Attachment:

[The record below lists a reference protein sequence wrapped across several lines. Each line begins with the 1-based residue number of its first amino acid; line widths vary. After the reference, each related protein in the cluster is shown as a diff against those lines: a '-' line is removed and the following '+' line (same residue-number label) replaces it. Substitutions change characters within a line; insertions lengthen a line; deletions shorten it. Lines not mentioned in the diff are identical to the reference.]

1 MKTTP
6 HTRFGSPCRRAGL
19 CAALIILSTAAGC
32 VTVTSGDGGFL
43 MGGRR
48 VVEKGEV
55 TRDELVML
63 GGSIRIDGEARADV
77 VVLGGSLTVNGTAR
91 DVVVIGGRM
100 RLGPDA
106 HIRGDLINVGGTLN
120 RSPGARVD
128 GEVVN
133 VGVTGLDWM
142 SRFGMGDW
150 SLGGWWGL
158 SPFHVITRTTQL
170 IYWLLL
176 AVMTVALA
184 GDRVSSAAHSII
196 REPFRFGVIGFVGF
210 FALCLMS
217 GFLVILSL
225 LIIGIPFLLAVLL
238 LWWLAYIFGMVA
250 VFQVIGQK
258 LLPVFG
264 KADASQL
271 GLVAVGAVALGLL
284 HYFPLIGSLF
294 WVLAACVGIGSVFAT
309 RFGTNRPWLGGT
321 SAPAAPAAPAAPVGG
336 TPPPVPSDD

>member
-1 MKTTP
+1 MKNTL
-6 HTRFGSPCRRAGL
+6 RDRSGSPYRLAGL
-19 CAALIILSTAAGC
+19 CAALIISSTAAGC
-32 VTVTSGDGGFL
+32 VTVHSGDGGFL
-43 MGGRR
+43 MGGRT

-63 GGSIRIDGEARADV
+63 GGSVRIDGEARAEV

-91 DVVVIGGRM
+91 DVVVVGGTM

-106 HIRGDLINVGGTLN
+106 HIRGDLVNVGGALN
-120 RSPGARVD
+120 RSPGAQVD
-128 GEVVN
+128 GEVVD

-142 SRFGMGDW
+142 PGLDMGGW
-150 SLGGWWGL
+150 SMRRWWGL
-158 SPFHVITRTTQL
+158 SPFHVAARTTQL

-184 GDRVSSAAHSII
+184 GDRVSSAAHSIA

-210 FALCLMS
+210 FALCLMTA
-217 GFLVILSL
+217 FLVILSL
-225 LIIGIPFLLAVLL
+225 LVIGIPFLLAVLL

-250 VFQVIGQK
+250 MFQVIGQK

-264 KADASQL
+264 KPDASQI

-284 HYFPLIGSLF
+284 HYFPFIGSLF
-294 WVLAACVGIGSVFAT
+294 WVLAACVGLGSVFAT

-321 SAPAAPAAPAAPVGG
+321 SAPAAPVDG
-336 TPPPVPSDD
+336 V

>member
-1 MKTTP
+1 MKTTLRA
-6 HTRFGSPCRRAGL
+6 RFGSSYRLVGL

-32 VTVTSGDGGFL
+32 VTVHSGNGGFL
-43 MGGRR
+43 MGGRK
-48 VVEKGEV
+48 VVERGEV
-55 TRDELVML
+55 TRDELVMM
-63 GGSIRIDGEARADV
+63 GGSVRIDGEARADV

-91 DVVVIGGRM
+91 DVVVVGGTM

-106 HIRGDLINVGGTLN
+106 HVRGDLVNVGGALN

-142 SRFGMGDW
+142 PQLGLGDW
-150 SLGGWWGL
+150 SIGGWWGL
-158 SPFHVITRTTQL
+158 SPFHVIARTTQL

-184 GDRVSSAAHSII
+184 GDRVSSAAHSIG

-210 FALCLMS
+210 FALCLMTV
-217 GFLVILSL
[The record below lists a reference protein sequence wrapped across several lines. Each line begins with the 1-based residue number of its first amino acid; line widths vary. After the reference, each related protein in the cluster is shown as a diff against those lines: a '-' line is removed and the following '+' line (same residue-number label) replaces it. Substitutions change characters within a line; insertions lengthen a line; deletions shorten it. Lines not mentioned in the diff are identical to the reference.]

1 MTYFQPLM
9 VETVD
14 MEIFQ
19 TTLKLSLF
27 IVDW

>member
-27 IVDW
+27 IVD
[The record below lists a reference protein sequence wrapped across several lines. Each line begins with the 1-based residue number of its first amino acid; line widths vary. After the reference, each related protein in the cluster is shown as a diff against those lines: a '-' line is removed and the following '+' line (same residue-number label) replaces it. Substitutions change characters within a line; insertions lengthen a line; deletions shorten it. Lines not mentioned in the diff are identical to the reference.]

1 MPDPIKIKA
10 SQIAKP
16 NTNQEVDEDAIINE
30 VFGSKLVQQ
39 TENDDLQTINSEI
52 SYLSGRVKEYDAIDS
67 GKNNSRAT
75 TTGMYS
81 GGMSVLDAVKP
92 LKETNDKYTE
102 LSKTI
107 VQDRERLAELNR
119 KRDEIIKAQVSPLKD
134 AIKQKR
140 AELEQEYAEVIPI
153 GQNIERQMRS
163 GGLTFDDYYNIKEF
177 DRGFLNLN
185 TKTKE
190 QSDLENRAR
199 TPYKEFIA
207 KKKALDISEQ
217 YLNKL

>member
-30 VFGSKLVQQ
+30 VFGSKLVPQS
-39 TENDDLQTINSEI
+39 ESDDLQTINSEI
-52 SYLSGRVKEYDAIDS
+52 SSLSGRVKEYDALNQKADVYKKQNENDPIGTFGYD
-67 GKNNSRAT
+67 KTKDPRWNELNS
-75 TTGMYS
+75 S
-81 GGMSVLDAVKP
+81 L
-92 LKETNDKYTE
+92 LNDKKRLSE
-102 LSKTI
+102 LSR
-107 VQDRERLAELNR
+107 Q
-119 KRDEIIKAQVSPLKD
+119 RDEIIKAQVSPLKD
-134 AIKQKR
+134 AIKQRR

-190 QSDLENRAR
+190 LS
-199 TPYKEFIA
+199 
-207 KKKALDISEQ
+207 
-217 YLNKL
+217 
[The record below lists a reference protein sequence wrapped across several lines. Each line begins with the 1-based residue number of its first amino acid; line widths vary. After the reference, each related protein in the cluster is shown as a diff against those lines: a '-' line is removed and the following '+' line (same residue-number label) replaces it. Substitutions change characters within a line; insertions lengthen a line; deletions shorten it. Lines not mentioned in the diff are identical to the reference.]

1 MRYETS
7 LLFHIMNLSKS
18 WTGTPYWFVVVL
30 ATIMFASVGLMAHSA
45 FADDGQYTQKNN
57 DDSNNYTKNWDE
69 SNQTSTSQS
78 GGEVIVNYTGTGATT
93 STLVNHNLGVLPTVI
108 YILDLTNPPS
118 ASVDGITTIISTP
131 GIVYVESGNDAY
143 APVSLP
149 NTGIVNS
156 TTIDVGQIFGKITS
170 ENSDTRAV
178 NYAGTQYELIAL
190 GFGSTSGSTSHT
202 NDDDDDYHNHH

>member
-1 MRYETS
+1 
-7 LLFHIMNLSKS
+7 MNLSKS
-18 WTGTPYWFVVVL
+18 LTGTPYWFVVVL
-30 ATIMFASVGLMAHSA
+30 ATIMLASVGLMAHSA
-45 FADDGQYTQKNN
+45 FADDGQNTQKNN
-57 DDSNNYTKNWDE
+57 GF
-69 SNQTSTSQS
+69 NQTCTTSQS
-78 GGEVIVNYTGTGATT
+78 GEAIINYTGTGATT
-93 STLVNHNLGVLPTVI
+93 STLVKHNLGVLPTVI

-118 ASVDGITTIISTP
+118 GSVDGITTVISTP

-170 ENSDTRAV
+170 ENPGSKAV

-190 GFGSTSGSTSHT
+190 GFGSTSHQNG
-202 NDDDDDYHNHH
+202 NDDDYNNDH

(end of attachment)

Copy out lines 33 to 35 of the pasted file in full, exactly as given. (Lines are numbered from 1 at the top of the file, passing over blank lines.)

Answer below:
294 WVLAACVGIGSVFAT
309 RFGTNRPWLGGT
321 SAPAAPAAPAAPVGG